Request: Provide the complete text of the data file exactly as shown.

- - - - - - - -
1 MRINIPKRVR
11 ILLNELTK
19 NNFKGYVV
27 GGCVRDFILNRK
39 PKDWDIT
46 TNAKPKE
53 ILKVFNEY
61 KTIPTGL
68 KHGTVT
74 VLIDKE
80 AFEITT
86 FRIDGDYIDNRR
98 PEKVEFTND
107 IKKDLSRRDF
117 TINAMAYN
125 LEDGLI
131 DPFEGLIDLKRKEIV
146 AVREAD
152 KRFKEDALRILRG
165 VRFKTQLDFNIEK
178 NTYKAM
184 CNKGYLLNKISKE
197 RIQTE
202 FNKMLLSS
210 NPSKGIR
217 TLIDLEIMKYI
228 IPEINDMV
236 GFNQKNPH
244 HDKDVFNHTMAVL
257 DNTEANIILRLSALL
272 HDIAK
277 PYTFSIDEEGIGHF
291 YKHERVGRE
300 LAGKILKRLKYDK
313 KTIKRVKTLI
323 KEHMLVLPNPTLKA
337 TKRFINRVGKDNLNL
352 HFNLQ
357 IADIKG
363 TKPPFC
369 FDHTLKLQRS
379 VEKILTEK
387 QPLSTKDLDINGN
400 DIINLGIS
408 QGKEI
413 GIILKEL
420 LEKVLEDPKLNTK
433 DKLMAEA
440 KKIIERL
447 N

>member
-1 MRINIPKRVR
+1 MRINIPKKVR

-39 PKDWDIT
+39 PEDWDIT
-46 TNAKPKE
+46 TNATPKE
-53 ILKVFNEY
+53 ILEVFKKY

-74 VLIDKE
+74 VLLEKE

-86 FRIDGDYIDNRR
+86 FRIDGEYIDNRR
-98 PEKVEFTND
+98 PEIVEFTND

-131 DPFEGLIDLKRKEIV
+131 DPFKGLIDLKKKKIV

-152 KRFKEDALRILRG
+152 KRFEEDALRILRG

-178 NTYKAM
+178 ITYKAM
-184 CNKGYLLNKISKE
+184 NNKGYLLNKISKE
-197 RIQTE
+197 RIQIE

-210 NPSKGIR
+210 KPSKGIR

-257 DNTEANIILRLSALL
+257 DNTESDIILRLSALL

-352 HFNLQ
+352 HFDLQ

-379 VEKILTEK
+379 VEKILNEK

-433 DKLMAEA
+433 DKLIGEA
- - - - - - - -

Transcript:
1 MRINIPKRVR
11 ILLNELTK
19 NNFKGYVV
27 GGCVRDFILNRK
39 PKDWDIT
46 TNAKPKE
53 ILKVFNEY
61 KTIPTGL
68 KHGTVT
74 VLIDKE
80 AFEITT
86 FRIDGDYIDNRR
98 PEKVEFTND
107 IKKDLSRRDF
117 TINAMAYN
125 LEDGLI
131 DPFEGLIDLKRKEIV
146 AVREAD
152 KRFKEDALRILRG
165 VRFKTQLDFNIEK
178 NTYKAM
184 CNKGYLLNKISKE
197 RIQTE
202 FNKMLLSS
210 NPSKGIR
217 TLIDLEIMKYI
228 IPEINDMV
236 GFNQKNPH
244 HDKDVFNHTMAVL
257 DNTEANIILRLSALL
272 HDIAK
277 PYTFSIDEEGIGHF
291 YKHERVGRE
300 LAGKILKRLKYDK
313 KTIKRVKTLI
323 KEHMLVLPNPTLKA
337 TKRFINRVGKDNLNL
352 HFNLQ
357 IADIKG
363 TKPPFC
369 FDHTLKLQRS
379 VEKILTEK
387 QPLSTKDLDINGN
400 DIINLGIS
408 QGKEI
413 GIILKEL
420 LEKVLEDPKLNTK
433 DKLMAEA
440 KKIIERL
447 N

>member
-1 MRINIPKRVR
+1 MRINIPKKVR

-39 PKDWDIT
+39 PEDWDIT
-46 TNAKPKE
+46 TNATPKE
-53 ILKVFNEY
+53 ILEVFKKY

-74 VLIDKE
+74 VLLEKE

-86 FRIDGDYIDNRR
+86 FRIDGEYIDNRR
-98 PEKVEFTND
+98 PEIVEFTND

-131 DPFEGLIDLKRKEIV
+131 DPFKGLIDLKKKKIV

-152 KRFKEDALRILRG
+152 KRFEEDALRILRG

-178 NTYKAM
+178 ITYKAM
-184 CNKGYLLNKISKE
+184 NNKGYLLNKISKE
-197 RIQTE
+197 RIQIE

-210 NPSKGIR
+210 KPSKGIR

-257 DNTEANIILRLSALL
+257 DNTESDIILRLSALL

-352 HFNLQ
+352 HFDLQ

-379 VEKILTEK
+379 VEKILNEK

-433 DKLMAEA
+433 DKLIGEA